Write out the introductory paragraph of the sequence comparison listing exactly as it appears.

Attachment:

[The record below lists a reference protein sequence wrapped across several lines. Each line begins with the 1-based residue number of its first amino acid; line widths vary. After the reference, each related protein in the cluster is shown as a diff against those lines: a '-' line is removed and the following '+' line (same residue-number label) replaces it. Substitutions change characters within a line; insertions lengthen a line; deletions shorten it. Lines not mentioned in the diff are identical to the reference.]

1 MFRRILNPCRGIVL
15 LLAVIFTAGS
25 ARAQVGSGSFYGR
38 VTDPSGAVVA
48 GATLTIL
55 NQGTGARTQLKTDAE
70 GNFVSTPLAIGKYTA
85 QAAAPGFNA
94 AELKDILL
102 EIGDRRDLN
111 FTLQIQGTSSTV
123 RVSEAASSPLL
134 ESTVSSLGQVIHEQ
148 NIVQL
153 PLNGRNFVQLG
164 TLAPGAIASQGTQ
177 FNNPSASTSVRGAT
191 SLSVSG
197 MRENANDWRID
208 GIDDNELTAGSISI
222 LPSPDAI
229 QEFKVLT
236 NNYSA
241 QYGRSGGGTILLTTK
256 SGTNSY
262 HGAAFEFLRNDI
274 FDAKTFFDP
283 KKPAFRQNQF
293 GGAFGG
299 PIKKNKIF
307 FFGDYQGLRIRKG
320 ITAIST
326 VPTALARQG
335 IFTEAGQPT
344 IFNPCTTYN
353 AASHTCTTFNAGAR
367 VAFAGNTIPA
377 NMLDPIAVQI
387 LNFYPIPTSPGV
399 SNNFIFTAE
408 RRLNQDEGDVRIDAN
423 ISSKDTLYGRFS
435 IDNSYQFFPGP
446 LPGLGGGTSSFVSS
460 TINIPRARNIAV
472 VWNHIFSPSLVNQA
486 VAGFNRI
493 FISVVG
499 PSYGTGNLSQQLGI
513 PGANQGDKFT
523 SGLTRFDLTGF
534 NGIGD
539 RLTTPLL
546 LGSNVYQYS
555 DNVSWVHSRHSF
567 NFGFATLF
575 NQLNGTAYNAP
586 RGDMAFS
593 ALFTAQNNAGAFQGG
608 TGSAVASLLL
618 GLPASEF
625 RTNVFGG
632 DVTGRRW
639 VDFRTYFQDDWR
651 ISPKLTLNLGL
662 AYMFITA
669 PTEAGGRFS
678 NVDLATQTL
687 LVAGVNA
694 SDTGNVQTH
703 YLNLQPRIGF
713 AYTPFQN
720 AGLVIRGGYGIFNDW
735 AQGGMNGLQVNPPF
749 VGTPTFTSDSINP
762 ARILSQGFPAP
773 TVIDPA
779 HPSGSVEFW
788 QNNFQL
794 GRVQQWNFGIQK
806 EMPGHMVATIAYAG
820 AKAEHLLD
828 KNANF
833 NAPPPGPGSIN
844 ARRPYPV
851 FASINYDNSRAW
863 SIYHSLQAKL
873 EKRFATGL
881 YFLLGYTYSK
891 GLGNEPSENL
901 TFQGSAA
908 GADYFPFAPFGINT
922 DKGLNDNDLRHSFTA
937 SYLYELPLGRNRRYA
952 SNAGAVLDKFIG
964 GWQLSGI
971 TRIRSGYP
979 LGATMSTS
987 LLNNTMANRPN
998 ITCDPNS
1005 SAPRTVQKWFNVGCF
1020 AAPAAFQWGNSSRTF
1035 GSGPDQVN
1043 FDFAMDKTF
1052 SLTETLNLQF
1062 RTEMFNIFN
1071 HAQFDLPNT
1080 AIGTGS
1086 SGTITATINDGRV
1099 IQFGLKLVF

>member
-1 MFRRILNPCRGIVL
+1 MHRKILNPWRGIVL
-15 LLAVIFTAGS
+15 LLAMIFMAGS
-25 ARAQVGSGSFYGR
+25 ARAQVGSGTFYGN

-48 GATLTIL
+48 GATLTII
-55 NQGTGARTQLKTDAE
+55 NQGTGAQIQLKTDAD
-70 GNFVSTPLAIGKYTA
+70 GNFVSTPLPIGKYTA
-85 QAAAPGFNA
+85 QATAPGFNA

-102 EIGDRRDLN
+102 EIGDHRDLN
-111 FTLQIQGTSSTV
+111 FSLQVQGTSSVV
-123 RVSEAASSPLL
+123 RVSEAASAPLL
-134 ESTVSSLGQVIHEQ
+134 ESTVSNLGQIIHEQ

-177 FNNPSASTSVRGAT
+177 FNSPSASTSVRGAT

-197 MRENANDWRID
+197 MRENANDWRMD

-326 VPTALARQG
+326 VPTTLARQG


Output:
[The record below lists a reference protein sequence wrapped across several lines. Each line begins with the 1-based residue number of its first amino acid; line widths vary. After the reference, each related protein in the cluster is shown as a diff against those lines: a '-' line is removed and the following '+' line (same residue-number label) replaces it. Substitutions change characters within a line; insertions lengthen a line; deletions shorten it. Lines not mentioned in the diff are identical to the reference.]